Richard- I contacted Grether (owner of buckeye iron works) in 1971 to convince him to sell him the patents. Grether was elderly and ailing at the time, and wanted $2500.00 for the rights. I could not afford the asking price. After Mr. Grether passed away, I obtained the patent rights at the estate auction for $500.00 along with various spare parts. I did not produce my own first prototype 6 inch sealed beam light until approximately 1978. At that time, Fairfax County Fire/Rescue had taken delivery of a Seagrave pumper which did not possess the customary Federal "Q" siren mounted on the center of the sheet metal of the cab face. It was equipped with an electronic siren, beacon and flashers. The department members were not happy with the configuration and were given the go-ahead to modify it to become the "standard" for future deliveries. I proposed flush-mounting the Roto-Ray in the center of the cab face where the recessed "Q" normally was mounted and got the approval. In addition, the truck received a bumper-mounted "Q". The department administration liked the new configuration and decided to put Roto-Rays on new apparatus deliveries. Several area departments saw the county pumper and asked Richard to produce lights for their new deliveries, and thus, the Roto-Ray was "reborn".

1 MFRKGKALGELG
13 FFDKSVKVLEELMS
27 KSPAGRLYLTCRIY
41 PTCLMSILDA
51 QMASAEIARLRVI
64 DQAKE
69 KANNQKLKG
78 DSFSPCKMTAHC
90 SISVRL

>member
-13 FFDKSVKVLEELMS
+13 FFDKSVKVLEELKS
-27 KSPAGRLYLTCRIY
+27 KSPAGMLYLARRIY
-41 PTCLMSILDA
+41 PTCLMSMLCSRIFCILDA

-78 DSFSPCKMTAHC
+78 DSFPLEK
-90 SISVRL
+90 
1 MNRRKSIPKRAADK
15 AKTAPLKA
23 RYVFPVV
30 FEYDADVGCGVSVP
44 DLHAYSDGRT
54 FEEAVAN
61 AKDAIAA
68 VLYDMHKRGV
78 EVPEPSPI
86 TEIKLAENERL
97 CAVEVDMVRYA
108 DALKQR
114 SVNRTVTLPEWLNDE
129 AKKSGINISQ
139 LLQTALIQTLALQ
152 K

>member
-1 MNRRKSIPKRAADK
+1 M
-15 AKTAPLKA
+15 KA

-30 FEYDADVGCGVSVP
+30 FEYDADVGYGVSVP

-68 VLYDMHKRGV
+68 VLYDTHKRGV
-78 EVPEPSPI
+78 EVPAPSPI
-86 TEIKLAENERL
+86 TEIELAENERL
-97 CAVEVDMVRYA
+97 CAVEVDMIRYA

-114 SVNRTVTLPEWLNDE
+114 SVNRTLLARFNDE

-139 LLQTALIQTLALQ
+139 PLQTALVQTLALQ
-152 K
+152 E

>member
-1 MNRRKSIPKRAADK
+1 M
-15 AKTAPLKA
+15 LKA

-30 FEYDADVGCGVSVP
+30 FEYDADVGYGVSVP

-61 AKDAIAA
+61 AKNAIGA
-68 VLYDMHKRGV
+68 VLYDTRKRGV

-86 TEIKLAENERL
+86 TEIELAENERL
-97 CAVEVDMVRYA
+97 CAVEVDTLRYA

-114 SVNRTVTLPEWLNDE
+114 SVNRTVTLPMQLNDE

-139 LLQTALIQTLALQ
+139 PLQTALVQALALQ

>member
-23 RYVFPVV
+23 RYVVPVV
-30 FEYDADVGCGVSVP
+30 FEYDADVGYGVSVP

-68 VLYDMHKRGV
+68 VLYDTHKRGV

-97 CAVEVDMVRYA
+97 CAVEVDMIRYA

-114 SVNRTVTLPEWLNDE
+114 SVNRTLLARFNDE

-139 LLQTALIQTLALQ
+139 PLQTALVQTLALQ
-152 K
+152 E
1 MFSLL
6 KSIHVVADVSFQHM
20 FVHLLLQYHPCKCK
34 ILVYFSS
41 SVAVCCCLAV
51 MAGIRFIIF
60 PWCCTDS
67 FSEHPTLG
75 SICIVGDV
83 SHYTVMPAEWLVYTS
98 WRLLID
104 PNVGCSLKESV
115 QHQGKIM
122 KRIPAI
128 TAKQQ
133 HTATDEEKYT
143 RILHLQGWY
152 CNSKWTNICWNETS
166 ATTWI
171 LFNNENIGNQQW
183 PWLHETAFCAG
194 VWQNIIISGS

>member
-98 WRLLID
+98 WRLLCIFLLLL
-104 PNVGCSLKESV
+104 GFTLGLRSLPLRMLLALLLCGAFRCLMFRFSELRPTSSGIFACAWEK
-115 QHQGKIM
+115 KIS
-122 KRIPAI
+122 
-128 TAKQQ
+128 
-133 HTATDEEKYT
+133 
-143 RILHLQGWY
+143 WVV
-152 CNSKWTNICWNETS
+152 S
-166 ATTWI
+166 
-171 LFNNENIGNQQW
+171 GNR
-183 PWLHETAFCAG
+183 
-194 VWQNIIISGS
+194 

eLightbars- What changes have have been made?

    The most significant change, other than updating the internal workings was developing new mounting solutions. Buckeye had only provided for a pipe-mount configuration. I developed front-mounts for the cab face of various manufacturers apparatus, be it Seagrave, Maxim, Hahn, Sutphen, American LaFrance, etc. (and later E-One, Pierce, other current builders) placing the light more directly in the plane of vision of motorists ahead of apparatus running with the lights activated.

    eLightbars- How many different models are currently offered?

    Current models include the 200 (three red sealed beams) 200W (two colored sealed beams with one white sealed beam), 1000 (PAR 36 LED's) and the newly released 4000 (PAR 46 LED's).